Global Talent Bridge Partner Blog

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8 Immigrant Success Stories and What They Teach about the Benefits of Fellowships

Tuesday February 28, 2023 | by Mikaela Santos

ABN Fellows

The African Bridge Network (ABN), a non-profit in the Greater Boston, Massachusetts, area, seeks to create a supportive community that values the credentials and experiences of immigrants. ABN achieves its goal by supporting internationally trained workers through career coaching, networking opportunities, job placement, and more. In 2018, ABN participated in WES Global Talent Bridge’s Skilled Immigrant Integration Program (SIIP) and has continued to stay engaged in the SIIP alumni network. In 2021, the organization was selected to be part of the SIIP Demonstration Opportunity, a two-year program that provides customized technical and financial assistance to groups that are developing innovative approaches to workforce inclusion. The program has supported one of ABN’s key initiatives, the Immigrant Professionals Fellowship.

The three-month training and job placement program for internationally educated health care workers provided workforce readiness training to its most recent cohort, eight talented, diverse, and multilingual immigrant fellows in the Greater Boston area. The cohort also completed a research administration course at Emmanuel College as part of the fellowship. The fellows were then matched to paid internships at Boston’s top hospitals. The fellows obtained U.S. health sector work experience, increased their confidence, and made connections in the health care and research administration field. Read more about the graduating fellows of the 2022 cohort below.

Profiles of ABN’s 2022 Immigrant Professionals Fellows

Anna Ngwananogu holds a bachelor’s degree in organizational management and administration from Makerere University in Uganda. Before she became a fellow, Anna had challenges accessing information and lacked experience working in the United States. The fellowship has allowed Anna to acquire firsthand experience in the research administration field at Massachusetts General Hospital where she interned. She says, “Research administration is a course I was planning to do before the fellowship, so the fellowship made my dream come true.” After completing the fellowship, Anna secured a full-time job with Massachusetts General Hospital.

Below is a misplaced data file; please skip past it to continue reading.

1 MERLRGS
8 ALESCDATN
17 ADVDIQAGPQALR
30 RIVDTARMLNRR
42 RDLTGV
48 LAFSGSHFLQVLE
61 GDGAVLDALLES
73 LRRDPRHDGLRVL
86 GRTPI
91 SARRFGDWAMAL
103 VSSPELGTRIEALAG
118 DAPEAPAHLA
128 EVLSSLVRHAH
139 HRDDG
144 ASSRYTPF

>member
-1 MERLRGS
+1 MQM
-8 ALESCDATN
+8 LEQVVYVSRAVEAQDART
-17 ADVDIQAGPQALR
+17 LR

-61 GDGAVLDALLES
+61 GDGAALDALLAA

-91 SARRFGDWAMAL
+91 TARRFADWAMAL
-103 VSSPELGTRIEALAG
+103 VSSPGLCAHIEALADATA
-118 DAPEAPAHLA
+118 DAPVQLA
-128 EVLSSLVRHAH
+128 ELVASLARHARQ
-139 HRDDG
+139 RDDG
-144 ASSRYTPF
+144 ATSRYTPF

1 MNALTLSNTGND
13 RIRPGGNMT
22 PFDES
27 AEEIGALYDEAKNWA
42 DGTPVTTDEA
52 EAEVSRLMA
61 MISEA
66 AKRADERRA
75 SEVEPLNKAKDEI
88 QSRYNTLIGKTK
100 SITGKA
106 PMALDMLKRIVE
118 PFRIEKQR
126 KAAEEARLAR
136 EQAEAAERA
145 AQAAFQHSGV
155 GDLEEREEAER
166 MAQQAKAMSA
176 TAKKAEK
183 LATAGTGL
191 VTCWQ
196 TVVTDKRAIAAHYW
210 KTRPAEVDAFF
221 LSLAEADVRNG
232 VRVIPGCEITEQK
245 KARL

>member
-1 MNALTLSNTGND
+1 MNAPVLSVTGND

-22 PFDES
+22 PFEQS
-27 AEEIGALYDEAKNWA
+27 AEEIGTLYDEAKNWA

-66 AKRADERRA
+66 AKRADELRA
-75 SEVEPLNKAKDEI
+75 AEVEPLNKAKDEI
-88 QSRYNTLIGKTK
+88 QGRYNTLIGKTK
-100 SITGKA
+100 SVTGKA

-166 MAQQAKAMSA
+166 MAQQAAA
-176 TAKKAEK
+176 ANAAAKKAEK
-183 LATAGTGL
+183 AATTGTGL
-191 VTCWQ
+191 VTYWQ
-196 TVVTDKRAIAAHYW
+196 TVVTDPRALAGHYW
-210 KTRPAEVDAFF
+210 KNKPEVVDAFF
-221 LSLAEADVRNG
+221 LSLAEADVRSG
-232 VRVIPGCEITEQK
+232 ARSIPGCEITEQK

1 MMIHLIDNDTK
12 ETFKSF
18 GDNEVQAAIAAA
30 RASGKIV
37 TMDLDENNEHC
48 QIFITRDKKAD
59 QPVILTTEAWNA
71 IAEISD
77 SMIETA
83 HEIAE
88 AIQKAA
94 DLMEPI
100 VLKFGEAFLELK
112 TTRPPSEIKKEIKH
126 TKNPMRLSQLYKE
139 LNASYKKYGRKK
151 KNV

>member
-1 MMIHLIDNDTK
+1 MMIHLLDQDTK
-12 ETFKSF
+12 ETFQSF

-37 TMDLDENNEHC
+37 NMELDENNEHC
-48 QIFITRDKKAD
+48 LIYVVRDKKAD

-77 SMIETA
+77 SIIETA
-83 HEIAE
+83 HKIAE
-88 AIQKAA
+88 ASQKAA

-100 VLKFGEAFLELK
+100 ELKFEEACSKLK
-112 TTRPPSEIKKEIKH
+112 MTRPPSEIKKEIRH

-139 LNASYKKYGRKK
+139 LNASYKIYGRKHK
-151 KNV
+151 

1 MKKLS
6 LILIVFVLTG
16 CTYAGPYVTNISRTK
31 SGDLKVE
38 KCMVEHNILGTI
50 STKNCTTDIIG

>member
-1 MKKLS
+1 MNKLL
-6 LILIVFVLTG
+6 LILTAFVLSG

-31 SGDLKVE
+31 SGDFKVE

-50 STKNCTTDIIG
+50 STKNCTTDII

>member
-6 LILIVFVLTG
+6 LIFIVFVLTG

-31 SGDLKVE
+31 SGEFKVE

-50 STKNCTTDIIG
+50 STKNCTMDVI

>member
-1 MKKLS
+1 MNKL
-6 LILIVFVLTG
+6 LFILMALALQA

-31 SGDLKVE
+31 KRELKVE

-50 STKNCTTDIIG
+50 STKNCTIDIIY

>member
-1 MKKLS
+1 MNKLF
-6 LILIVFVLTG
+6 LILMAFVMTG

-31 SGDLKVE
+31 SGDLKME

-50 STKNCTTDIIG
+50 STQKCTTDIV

Choarina Paul holds a bachelor’s degree in law, linguistics, and business administration from a university in Haiti and has 14 years of experience in auditing. However, when she moved to the U.S. three years ago, she encountered barriers to employment and could not find work commensurate with her skills and education. She saw the fellowship as an opportunity to obtain further training. Choarina interned as a Grants Specialist at Beth Israel Deaconess Medical Center (BIDMC), where she has since been promoted to full-time Research Administrator.

“If I had this opportunity the first year when I came here,” Choarina says, “I would have been further in my career. [ABN] gave me a hand of hope. I can see the light. I can see what the future has for me.”

Cissy Kinaaway Ayebi worked for many years as a trainer and advocate. She is a former Human Rights Officer for the United Nations and an HIV/AIDS Advisor for Voluntary Service Overseas (VSO). She came to the U.S. from Uganda as a refugee with hopes of pursuing a career in public health. After receiving training and completing the coursework through the fellowship, she interned as a project coordinator in the Clinical Trial Office at Boston Medical Center. Cissy hopes her story will inspire others.

“We have so many skilled immigrants here. I wanted to get into this fellowship and show these people that yes, you are a professional with professional experience. You can penetrate the workforce.”

Jessie Ling obtained a law degree in China and has over 10 years of banking experience, but encountering language barriers and having a limited network have made working in the U.S. challenging. After completing the fellowship’s training and coursework, Jessie interned at Boston Medical Center’s Sponsor Programs Administration. She now has U.S. work experience and additional training and education to support her career goals. Jessie is grateful to ABN for hosting this fellowship.